Every planet has some unique feature and Saturn is no exception. While many are familiar with Jupiter’s Great Red Spot, a storm stretching sometimes three times the diameter of the Earth across the face of the planet, Saturn too has a massive storm. The odd thing about it is its shape, that of a hexagon. Locked to Saturn’s north pole is a hexagonal storm system, each side approximately 13,800 km (8,600 miles) long. That makes each side of the storm larger than the diameter of the Earth.
Oh, and there are Saturn’s rings. I guess you could say those are a unique feature as well.
Actually the rings aren’t as unique as you may think. Jupiter has rings, so does Uranus. However neither of them have the span, the magnificent area, of the rings of Saturn. Each ring is a little different than the other rings. Some rings are basically snowballs, ranging in size from a few meters across to microscopic. Other rings are more rocky, and this ties into a hypothesis that says a portion of the rings are the remains of a moon that got a little too close and was torn apart by Saturn’s gravitational tides.
One ring, as it happens, is very special. The rings are named in sections. Some are simply lettered from A – G. Others, like Pallene Ring or the Phoebe Ring, are properly named. If we travel 180,000 km (111,847 miles) from the centre of Saturn, we hit the inner borders of the E ring. In this ring we find almost no large particles. Almost every bit of matter here is microscopic, but there’s a whole lot of it – enough to form a ring 300,000 km (186,411 miles) wide. It’s mostly ice with some ammonia and carbon dioxide and, in 2005, planetary scientists confirmed what they’d suspected for some time.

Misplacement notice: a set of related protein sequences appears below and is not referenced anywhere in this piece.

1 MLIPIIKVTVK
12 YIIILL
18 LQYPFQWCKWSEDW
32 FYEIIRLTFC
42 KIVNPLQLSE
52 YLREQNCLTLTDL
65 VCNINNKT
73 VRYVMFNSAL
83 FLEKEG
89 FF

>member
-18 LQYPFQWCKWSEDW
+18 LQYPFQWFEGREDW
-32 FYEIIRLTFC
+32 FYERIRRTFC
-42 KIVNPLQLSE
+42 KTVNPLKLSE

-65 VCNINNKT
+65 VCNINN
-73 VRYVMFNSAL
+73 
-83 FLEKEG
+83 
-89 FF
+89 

As Enceladus orbits Saturn, it’s spitting out a massive amount of water and ice in a process known as cryovolcanism. Unlike the volcanoes we know here on Earth, a cryovolvano doesn’t erupt lava or molten rock, but water and ice. Picture the world’s most famous geyser, Old Faithful in Yellowstone National Park. Now, make it bigger, much bigger. Then, put enough force beneath it to not only spray water into the air, but to blast it off the planet completely. That’ll give you some idea how a cryovolcano acts on Enceladus.
Now, when that water leaves Enceladus it’s exposed the extreme cold of space and it freezes quickly. The particles are so small, they freeze in microscopic droplets rather than larger drops and this is how the E Ring came to be. But let’s forget the ring for now because it’s not the interesting bit. No, the interesting piece is the ice and cryovolcanoes, because to have a cryovolcano, you need water.
The E Ring is huge, in fact it’s the widest ring in the entire ring system. When you’re talking that much material, you’re looking at a vast supply of water. Like Europa, Enceladus is thought to have a subsurface ocean, lying beneath the frozen and cracked surface. Many of the signs are there. The terrain, the very surface, appears even younger than Europa’s. The ice covering it appears to be new and that ice gives it a highly reflective characteristic.
Let’s talk about reflectivity for a second. Planetary astronomers call the characteristic reflection of a given surface its albedo. While there are different types of measurements of albedo, one of the most common and easy to understand is the Bond albedo, named after astronomer George Phillips Bond. The Bond albedo is simple because it measures all electromagnetic radiation reflected from a surface. This covers visible light, radio waves, microwaves, and the rest. The Bond albedo is a measurement from 0 to 1 with 0 being a totally black non-reflective surface and 1 being almost a perfectly reflective surface.